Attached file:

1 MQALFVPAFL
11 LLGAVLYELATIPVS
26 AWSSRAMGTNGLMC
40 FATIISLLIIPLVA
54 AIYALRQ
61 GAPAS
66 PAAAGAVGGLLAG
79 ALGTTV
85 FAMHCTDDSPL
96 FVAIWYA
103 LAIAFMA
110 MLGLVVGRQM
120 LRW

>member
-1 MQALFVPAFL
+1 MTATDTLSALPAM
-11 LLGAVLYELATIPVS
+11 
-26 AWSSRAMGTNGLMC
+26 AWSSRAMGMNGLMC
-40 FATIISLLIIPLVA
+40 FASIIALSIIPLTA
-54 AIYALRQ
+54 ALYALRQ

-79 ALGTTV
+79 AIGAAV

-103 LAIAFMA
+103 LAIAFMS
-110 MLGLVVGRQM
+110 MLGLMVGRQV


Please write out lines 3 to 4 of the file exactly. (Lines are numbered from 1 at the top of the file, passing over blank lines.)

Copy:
26 AWSSRAMGTNGLMC
40 FATIISLLIIPLVA